Adam Brindle, managing director of Grounds Care Group, believes reported staff shortages of essential staff in snow and ice clearance across the United Kingdom make a compelling case for outsourcing.
With virtually every industry competing fiercely for skilled staff, outdoor FM is being particularly hard hit as experienced staff retire, access to overseas workers dries up and young people staying in education longer struggle to identify with careers in grounds care.
For many businesses, these challenges have reached a tipping point: At one of our customers – a large further education college, the head groundsman – a veteran of forty years – had been struggling to recruit an understudy and to find staff living locally. As winter came around, these pressures had started to bite. Where previously the college’s estates team had been handling snow clearing and gritting in-house, the shortage of staff willing and able to be on site early in the day was leaving the campus and its hundreds of students dangerously exposed to the risks of trips and falls.
Without staff to throw at the challenge, the recruitment squeeze had exposed the inherent inefficiency of how they – and far too many organisations – take on winter conditions. Previously, in-house staff had been arriving in the morning and reacting to the weather rather than proactively gritting according to forecasts. Moreover, working reactively presented a significant opportunity cost – preventing other maintenance essential tasks from being carried out, complicating forward planning and tying up skilled staff with handling snow and ice clearance.
For the college, the combination of staffing pressures and the exposure to potential liability led to the decision to partner with a winter maintenance specialist for the first time. This is becoming a more common trend as organisations seek to outsource this specialist area. The pandemic has also had an impact, and we have seen businesses struggling to get staff back into the office seeking to find ways to reduce the overhead of their buildings.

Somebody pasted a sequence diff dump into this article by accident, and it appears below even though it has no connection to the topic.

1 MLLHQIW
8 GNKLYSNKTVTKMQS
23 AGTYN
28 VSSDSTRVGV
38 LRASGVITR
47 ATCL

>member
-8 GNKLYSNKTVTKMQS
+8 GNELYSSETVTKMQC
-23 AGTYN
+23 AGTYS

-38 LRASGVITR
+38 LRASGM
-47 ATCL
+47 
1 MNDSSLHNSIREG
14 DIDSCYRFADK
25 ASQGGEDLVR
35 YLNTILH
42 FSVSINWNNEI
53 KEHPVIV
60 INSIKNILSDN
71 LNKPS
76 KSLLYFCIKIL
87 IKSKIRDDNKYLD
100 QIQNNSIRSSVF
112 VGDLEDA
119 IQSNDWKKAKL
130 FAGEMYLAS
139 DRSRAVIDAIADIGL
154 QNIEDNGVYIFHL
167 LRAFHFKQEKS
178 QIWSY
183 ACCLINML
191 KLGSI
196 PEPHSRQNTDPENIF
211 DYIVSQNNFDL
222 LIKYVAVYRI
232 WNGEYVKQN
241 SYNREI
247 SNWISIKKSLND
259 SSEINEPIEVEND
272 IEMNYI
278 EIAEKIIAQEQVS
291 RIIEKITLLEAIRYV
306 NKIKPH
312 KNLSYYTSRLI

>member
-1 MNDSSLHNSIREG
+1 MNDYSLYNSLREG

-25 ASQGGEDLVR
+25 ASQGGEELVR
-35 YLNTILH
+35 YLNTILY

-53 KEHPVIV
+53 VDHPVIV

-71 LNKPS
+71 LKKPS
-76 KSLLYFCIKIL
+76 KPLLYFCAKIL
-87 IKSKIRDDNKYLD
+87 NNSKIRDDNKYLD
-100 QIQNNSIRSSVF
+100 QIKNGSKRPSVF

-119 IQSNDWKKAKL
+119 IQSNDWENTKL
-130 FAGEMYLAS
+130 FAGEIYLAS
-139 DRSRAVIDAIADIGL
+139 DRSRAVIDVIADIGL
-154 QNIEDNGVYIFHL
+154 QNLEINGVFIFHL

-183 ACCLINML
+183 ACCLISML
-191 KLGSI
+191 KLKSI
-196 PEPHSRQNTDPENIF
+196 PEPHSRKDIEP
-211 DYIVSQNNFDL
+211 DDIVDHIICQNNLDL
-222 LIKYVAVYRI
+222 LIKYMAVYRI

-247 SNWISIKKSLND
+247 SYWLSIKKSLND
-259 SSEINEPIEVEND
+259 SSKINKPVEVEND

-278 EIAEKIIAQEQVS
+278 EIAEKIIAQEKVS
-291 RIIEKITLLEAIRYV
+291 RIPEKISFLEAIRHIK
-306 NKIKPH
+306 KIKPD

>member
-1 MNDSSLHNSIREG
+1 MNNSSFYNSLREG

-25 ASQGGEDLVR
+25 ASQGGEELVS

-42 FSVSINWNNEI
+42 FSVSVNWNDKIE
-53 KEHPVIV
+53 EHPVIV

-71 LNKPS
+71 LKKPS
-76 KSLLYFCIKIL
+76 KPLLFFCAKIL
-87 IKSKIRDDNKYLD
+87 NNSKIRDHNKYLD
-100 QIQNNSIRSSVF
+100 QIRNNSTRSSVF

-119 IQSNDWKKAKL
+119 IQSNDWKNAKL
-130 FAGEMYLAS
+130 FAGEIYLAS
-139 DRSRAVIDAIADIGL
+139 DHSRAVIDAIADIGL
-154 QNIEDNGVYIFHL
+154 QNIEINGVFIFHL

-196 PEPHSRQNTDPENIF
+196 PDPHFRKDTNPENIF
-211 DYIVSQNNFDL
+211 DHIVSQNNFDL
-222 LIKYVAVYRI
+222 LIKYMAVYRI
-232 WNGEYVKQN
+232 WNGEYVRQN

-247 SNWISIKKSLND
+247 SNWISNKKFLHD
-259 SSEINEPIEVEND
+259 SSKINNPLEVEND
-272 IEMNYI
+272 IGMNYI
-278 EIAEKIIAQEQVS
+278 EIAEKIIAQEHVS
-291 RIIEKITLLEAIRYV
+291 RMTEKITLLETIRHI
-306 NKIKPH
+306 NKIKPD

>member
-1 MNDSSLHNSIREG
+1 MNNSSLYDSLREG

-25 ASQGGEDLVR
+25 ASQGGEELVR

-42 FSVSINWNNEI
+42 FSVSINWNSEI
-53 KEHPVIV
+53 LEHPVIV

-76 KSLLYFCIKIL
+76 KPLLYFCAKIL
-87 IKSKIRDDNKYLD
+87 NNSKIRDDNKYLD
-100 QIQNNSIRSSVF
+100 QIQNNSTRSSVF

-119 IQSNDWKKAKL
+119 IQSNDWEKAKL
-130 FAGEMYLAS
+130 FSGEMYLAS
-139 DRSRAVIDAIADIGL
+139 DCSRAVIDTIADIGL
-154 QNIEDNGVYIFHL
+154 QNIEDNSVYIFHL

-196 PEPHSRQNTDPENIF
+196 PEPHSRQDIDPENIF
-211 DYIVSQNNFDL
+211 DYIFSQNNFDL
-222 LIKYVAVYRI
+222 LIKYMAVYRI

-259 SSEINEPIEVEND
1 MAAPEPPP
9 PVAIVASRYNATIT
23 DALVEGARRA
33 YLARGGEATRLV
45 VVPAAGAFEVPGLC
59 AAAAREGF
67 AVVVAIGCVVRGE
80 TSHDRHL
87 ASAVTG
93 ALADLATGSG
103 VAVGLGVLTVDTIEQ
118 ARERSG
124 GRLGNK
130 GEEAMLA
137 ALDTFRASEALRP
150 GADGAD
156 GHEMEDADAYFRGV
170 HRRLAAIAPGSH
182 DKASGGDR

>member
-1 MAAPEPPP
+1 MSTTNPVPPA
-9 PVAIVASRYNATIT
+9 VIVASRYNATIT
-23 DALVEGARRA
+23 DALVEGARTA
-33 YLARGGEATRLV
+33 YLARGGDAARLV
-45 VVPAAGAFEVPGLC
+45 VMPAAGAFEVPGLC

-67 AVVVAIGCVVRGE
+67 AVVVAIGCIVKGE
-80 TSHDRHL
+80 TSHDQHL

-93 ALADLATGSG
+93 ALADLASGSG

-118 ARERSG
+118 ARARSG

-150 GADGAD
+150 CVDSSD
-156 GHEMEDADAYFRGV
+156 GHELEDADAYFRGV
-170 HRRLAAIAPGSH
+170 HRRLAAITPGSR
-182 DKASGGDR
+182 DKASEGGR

However, unlike many areas of grounds care, the high risk, high liability context of snow and ice clearance is unlike lawn mowing or hedge cutting. You can’t simply cut costs by doing it less often. Slips, trips and falls are responsible for over a third of all reported major workplace injuries and organisations have a duty of care to mitigate these risks to ensure the health and safety of both staff and visitors. Effective winter maintenance is critical to reduce the risks of accidents on premises and partnering with the right specialist can provide an opportunity to manage costs, while achieving far higher standards of safety.
outsourcing is not without its own risks. A key challenge is understanding what to expect and what to specify when tendering for winter maintenance services
Yet outsourcing is not without its own risks. A key challenge is understanding what to expect and what to specify when tendering for winter maintenance services – especially as the quality of offerings has become increasingly varied as some providers have transformed their services through technology while others have lagged behind. This is producing real differences in capabilities, standards and value for money. Today’s best in class services have adopted a data-driven approach, triggering site visits based on advanced weather forecasting to ensure that proactive gritting is undertaken just when it’s needed and avoiding the expense of gritting unnecessarily.
One advantage of keeping snow and ice clearance in-house is that it can be easier to keep track of your own teams’ activity. Yet this is where technology is also helping by enabling service providers to offer high levels of transparency and accountability through live reporting via customer portals and dashboards. We’ve all heard horror stories of contractors not turning up and leaving sites unable to open, but it can also be problematic if they are doing the work but can’t demonstrate what they’ve done and when they’ve done it. Especially when accidents occur, accurate and accessible records are vital.
At Grounds Care Group, our own investments in technology – and in advanced weather forecasting solutions from the Met Office – ensure that we can efficiently keep our customers sites up and running. We can offer peace of mind through minute-by-minute live reporting and serve as our customers’ eyes and ears on site. I would argue that, in this day and age, there simply is no excuse not to expect this level of assurance when outsourcing winter maintenance. Even so, even very established providers are still charging a premium without delivering that level of service.
Naturally, these dynamics aren’t unique to our sector. Just as outsourcing isn’t a silver bullet solution to labour shortages, the old approach of throwing manpower at problems can simply entrench inefficient practices. In the wider economy, there’s been much discussion of how better training and technology investments can help to unlock greater productivity. Ultimately this is what matters in outdoor FM too – getting the right people working smarter, and sourcing expert support where in-house resources are limited.